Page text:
Brand Reputation is arguably the most important asset a company has over the long term. Jack Welch talked about “walking the talk” but the concept goes back to the very dawn of democracy and the concept of an empowered populace. Socrates said that “the way to gain a good reputation is to endeavor to be what you desire to appear.” It is important to note that he acknowledges that people attribute values based on acting in accordance with aspirations. In other words, people judge based on the impact of actions, and not intentions. And it is unlikely that anyone (individual or company) can truly achieve perfection. The best case is that when outlying behavior or actions take place, they are more likely to be viewed as aberrations rather than symptomatic of a greater and negative truth.
The lessons for corporations are clearly transferable. A company that is viewed as a positive and favorable member of the community is likely to have less opposition, and when – as is almost inevitable – a misstep does occur; it is less likely to be perceived negatively. Like any other business expense, a clear case can be made that “reputational” capital, is an investment, built over time and as a long-term strategy.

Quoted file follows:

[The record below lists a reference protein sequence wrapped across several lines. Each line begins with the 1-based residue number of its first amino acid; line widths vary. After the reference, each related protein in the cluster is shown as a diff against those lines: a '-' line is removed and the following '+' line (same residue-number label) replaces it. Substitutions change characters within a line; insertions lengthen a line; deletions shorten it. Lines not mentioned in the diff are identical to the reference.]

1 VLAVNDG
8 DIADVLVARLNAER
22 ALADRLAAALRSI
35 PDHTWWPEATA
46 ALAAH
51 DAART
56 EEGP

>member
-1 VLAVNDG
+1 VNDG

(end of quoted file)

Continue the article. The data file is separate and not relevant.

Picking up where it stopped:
In kind donations can be used to demonstrate the value of products to a community, and the skills of employees showcased. Volunteering with a group of valued customers helps build the relationship around the shared value of helping the community and gives the customer the opportunity to work with your company’s products and people. And, in fact, doing this leverages a product demonstration into a public relations opportunity.
Beyond the “feel good” aspect that is often cited as one of the softer (less business focused) benefits of sustainability, employee morale and culture are linked to recruitment, productivity and retention of talent.
One of the often-overlooked stakeholder groups is a company’s employees. While many companies talk about how their employees are their most valuable assets but those that consider employees as integral partners in the organization’s future and success recognize the power of true employee engagement. Employees who are passionate about the company and its products are the best advocates and can counteract threats to brand image simply by talking to their neighbors and friends.